Campaigners against commercial wind energy have claimed a victory in their fight to stop Cumbria’s landscape being dominated by turbines.
Friends of Rural Cumbria’s Environment (FORCE) members have argued that an influx of single-turbine developments would change the classification of the area, making it easier for developers to obtain permission for larger projects.
An Allerdale council development panel turned down permission for an 80m turbine at Boltongate last week. That refusal pleased those who believe the landscape would be permanently spoiled by large turbines.
Avril Hemsley-Rose, assistant chairwoman of FORCE, said many residents objected to the proposal.
She said: “It’s the phenomenon of single-unit turbines. If you put up lots it effectively turns into a windfarm landscape.
“The response from the development panel suggested they are fed up of being bombarded with them.
“I think the developers regard the area as easy pickings but this has shown them it’s not. I think they were surprised by the number of objectors.”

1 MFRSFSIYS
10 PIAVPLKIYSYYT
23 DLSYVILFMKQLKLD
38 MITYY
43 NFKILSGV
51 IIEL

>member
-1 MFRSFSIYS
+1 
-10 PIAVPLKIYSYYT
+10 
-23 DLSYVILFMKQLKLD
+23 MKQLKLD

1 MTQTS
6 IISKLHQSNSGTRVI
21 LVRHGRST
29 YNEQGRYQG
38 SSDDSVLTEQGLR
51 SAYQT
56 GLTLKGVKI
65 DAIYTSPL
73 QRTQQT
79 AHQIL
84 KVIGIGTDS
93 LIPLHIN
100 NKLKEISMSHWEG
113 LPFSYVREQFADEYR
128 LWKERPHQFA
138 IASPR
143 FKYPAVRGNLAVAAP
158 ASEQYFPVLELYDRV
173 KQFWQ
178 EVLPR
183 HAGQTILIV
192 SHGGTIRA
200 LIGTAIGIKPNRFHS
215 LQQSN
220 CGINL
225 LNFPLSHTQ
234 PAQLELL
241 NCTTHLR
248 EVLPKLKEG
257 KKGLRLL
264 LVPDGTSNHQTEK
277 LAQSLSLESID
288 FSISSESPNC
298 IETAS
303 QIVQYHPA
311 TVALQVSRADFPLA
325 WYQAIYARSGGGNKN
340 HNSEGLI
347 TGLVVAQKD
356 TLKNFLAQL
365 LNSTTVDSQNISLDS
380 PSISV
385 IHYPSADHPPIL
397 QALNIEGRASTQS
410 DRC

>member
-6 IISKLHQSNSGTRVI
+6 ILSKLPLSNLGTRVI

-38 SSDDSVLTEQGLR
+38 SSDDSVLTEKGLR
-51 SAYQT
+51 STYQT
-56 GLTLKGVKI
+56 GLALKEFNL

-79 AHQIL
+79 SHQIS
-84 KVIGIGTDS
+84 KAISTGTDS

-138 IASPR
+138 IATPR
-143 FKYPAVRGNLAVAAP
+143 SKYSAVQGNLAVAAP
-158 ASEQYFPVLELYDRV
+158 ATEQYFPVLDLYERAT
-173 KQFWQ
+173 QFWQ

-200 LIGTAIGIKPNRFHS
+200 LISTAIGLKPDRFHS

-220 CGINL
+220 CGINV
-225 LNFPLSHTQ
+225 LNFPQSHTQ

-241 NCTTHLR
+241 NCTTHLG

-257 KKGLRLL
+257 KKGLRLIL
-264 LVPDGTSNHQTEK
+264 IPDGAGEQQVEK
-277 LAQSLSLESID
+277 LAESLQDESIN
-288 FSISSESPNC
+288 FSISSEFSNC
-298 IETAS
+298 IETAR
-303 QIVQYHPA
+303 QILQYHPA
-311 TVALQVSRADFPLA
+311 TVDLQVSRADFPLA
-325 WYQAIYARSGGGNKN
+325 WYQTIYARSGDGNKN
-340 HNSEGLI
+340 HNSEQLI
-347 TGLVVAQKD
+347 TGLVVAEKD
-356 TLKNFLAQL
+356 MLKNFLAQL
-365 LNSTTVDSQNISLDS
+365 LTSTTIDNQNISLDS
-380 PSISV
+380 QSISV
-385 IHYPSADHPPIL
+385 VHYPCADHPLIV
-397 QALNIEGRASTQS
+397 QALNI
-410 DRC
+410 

She added: “It was an application that was opportunistic and it was in the wrong location.”
An Allerdale council decision notice states: “The local planning authority considers that the proposed development would have an adverse impact on the setting of the Church of All Saints in Boltongate, a Grade I-listed building.
“Inadequate information has been submitted to allow an appropriate assessment of the landscape and visual impacts of the proposed development, either individually or cumulatively.”
In a design and access document developer Stern Wind said that national and local planning policy offers support for developments such as the Boltongate turbine. It said: “The site at Lane Head Farm has been identified following extensive research and deemed to be a suitable location, providing the necessary balance between capturing the wind resource and protecting the local environment.”
It is unclear whether the company will appeal.
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